Introduction of eustachian tube
Eustachian tube is also known as pharyngotympanic tube. It connects the middle ear cavity to the nasopharynx.
The Eustachian tube removes the mucus from the middle ear into nasopharynx by the mucociliary action. Mucociliary action prevents the infection from entering the middle ear. The Eustachian tube also aerates the middle ear. The opening of the Eustachian tube helps in equalizing the atmospheric pressure in the middle ear. Closing of the Eustachian tube helps in protecting the middle ear from unnecessary pressure fluctuations and loud sounds.
Anatomy of eustachian tube
The Eustachian tube is 36 mm long. It mainly consists of two portions, explained as follows.1
Lateral Third Portion
This is approximately 12 mm in length. This is the bony portion, which is widest at its tympanic end, passes through the squamous and petrous portions of the temporal bone, and is always open. This gradually narrows to the isthmus. Isthmus is the narrowest part of the Eustachian tube. This bony part arises from the anterior wall of the tympanic cavity.
Medial Two-Third Portion
This is approximately 24 mm long and is a fibro-cartilaginous part, which is closed at rest and opens only on swallowing, yawning, or forceful inflation. This opens into the nasopharynx. The fibro-cartilaginous portion consists of a plate of cartilage posteromedially and bends forward to form a short projection. The fibrous tissue forms the remaining of the anterolateral wall.
A tubal elevation called torus tubarius is formed by the wider medial end, which lies under the mucosa of the nasopharynx and raises the mucosa. Behind the elevation is the fossa of Rosenmüller.
This is the common site of origin for nasopharyngeal carcinoma and occult primary tumors. The cartilaginous Eustachian tube is attached to the bottom of the skull in a groove, which is present between the petrous part of the temporal bone and the greater wing of the sphenoid. The lumen of the Eustachian tube is approximately 2–3 mm vertically and 3–4 mm horizontally.2
The muscles of the Eustachian canal include:
Tensor Veli Palatini (TVP): This muscle is responsible for the opening of the Eustachian tube.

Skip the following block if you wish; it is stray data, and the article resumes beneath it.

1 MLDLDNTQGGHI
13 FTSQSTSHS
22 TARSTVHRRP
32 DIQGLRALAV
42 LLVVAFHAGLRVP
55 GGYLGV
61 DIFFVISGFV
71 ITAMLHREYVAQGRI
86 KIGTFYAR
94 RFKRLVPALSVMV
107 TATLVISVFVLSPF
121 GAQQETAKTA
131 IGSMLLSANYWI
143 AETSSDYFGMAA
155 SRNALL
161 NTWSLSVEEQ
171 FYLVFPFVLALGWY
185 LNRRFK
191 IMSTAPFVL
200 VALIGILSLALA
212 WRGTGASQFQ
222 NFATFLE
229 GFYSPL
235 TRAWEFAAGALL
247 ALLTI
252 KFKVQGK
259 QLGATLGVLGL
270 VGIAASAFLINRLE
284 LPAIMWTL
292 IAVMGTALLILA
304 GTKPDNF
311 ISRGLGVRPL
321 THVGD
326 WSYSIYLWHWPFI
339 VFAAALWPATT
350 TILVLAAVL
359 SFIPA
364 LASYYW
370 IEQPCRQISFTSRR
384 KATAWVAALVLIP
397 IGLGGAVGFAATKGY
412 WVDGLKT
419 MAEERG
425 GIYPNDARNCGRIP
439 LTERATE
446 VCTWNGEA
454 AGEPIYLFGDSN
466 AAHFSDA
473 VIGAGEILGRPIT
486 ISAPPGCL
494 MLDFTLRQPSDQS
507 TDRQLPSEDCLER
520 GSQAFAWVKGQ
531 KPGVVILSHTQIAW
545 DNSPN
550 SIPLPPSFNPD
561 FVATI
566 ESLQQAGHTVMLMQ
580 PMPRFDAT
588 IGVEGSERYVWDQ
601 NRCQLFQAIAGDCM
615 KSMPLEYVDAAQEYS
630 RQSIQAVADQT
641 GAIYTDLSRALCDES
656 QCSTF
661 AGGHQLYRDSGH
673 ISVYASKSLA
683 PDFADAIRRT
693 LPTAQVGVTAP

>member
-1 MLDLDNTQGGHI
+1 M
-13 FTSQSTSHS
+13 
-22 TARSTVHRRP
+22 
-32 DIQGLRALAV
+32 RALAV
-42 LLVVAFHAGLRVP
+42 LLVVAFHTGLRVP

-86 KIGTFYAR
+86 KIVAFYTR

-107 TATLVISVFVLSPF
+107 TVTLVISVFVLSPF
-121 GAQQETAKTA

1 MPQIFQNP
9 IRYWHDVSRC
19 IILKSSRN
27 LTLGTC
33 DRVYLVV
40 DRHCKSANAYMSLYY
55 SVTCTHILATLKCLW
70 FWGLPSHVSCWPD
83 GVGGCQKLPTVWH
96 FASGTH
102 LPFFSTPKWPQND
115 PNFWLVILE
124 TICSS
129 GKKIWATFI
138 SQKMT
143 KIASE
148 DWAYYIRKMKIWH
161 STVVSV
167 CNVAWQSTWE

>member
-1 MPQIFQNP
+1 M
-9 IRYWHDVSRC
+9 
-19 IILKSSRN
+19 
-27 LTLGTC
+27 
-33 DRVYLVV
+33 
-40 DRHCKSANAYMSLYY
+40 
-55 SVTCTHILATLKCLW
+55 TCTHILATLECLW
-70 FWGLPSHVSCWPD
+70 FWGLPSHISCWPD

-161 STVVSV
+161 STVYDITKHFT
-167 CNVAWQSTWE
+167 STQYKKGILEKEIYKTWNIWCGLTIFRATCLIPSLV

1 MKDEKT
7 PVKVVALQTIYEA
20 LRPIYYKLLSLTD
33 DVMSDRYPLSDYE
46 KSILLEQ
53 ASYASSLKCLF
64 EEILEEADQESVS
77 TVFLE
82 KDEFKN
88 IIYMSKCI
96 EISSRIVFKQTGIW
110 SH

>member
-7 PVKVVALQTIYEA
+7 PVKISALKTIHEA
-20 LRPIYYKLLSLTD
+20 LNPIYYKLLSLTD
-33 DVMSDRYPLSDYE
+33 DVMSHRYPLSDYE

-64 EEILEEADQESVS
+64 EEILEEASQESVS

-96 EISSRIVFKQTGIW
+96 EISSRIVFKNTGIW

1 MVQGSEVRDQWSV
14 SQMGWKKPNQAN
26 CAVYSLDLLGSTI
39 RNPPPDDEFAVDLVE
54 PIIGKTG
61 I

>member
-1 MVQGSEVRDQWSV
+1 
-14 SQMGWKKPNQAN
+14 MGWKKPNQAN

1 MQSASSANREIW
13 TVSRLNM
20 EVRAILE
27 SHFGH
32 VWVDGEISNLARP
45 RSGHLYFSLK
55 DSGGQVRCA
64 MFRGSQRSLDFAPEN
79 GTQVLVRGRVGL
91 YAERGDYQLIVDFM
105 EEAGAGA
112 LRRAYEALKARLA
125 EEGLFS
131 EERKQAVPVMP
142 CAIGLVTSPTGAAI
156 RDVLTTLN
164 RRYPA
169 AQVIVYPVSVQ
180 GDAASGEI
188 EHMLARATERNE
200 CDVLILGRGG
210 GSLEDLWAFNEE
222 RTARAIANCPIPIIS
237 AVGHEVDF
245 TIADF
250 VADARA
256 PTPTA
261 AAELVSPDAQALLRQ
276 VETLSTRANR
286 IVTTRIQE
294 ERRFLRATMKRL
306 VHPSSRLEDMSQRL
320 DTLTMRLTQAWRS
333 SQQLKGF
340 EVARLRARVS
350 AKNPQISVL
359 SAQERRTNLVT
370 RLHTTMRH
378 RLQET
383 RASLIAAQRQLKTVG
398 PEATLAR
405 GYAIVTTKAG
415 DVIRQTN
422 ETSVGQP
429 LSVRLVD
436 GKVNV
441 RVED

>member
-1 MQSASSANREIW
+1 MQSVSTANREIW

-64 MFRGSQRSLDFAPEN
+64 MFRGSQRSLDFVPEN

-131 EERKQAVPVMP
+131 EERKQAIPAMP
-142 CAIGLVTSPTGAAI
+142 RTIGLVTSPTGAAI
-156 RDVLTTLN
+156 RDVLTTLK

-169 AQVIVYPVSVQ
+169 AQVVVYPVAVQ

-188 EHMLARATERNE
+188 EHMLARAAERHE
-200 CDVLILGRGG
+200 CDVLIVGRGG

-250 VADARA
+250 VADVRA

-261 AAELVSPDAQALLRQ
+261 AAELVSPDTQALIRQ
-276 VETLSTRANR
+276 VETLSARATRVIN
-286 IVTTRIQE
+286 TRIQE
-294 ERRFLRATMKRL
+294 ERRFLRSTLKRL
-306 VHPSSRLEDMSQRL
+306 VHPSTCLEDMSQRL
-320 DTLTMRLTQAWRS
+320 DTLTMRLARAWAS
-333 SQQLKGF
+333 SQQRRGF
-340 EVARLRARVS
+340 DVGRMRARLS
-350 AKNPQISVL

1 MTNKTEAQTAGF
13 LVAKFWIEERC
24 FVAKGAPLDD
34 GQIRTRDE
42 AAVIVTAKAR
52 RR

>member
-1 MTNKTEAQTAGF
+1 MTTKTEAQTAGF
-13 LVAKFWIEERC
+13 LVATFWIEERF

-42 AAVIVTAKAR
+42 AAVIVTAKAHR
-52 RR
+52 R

Tensor Tympani (TT): These muscles are formed when a few fibers of the TVP are not attached to the base of the skull but become tendinous and muscular.
Salpingopharyngeus: This muscle is attached to the pharyngeal end of the Eustachian tube and blends with the palatopharyngeus muscle downward.
Levator Veli Palatini (LVP): This muscle runs downwards and parallel to the cartilaginous tube from the upper part of the skull base attachment to the lower attachment into the nasal surfaces.
Physiology of eustachian tube
The physiological function of the Eustachian tube involves the following.3
The ventilatory functions include:
- Pressure regulation especially the negative pressure.
- Opening through passive pressure or active opening of the muscular tube equalizes positive pressure with a little effort.
- Equalizing negative pressure requires more effort and is done through active dilation of the tube by muscular contraction.4
The protective functions involve:
- Reducing the harmful effects of loud sound.
- The tympani muscle contracts lowering the motion of tympanic membrane thereby reducing the displacement of the stapes footplate.
- Contracting the TVP muscle helps in dilation of the Eustachian tube.
Clearance or Drainage
The clearance functions include:
- Eustachian tube’s mucociliary system acts as a channel for the movement of secretions and waste from the middle ear to the nasophrynx.
- The Eustachian tube is closed at rest and hence the backward movement of secretions from the nasopharyx to the middle ear is prevented.
- The Eustachian tube closes and thereby prevents the sound created interiorly from entering the middle ear.
1.Cummings CW, et al. Anatomy and Physiology of the Eustachian Tube. Otolaryngology - Head and Neck Surgery. C.V. Mosby Co. 1986.
2.Alper CM, Tabari R, Seroky JT, Doyle WJ. Magnetic resonance imaging of the development of otitis media with effusion caused by functional obstruction of the eustachian tube. Ann Otol Rhinol Laryngol. 1997; 106(5): 422–431.
3.Bluestone CD, Paradise JL, Beery QC. Physiology of the eustachian tube in the pathogenesis and management of middle ear effusions. Laryngoscope. 1972; 82(9): 1654–1670.
4.Jahn AF, Santos-Sacchi J. Physiology of the eustachian tube and middle ear pressure regulation. Physiol Ear. Raven Press. 1988.